Paolo Di Canio has been appointed the new manager of League Two side Swindon Town. The Italian, who played much of his career in Britain, will be formally confirmed and unveiled on Monday. It will be his first coaching job.
Swindon's interim chairman, Jeremy Wray, said he was "delighted" to announce Di Canio as the full-time successor to Paul Hart, who was dismissed after less than two months in the role. Neither Hart, nor his caretaker successor Paul Bodin, could save Swindon from relegation to the fourth tier for next season. They finished bottom of League One this season, and Di Canio is now tasked with ensuring their stay in League Two is as brief as possible.
"I'm delighted that we're finally able to announce it, and I can't wait for Paolo to get here and get started," Wray said. "When you see the man's passion and love for the game, you will see why he stood out above the other candidates – he's infectious. He's already shown such pride and attention to detail, and it's an exciting time for Swindon Town."
The Italian retired from playing in 2008, after a spell with Roman lower-league team Atletico Roma. Since then he has qualified for his coaching badges and said this week how keen he would be to fill the vacant managerial role at his former club West Ham United.
"This team has always been in my heart," he said. "I would give everything for West Ham. I even have a Hammers tattoo." His lack of coaching experience was the reason he did not get the West Ham job, according to the club's co-owner David Sullivan. "The problem with Paolo is, although the fans would love it, I am being realistic and he has no experience whatsoever being a manager," Sullivan said last week.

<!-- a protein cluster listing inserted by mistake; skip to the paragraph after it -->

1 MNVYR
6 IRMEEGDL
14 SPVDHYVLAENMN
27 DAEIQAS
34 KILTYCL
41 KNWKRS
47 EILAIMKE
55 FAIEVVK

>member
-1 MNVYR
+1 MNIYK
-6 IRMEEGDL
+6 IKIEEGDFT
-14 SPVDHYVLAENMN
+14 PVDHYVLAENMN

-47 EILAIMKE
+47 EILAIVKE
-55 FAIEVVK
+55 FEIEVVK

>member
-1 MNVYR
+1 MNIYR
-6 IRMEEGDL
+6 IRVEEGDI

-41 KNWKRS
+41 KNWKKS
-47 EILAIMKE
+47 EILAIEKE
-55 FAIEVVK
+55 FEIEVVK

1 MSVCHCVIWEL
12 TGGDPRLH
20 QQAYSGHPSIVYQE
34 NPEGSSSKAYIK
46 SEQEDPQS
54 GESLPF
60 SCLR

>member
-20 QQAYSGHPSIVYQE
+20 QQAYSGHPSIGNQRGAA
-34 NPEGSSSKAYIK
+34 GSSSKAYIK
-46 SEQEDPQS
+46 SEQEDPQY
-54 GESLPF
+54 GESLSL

"If you look at first-season managers the failure rate is enormous. If he had done a season anywhere and was, say, top of Serie B in Italy with a team, I would take the chance. My heart would say Paolo and the fans would say Paolo – but with someone who's a complete novice as a manager, with no experience, you just can't go with it."
West Ham was where Di Canio enjoyed the longest stay of his playing career. He played at the Boleyn Ground from January 1999 to the summer of 2003, scoring 57 goals.
He had previously had trophy-winning spells at Juventus and Milan, and also played for Celtic, Sheffield Wednesday and Charlton Athletic. At the top level, he started and ended his career at Lazio, where he muddied his reputation with a fascist salute to supporters in 2005.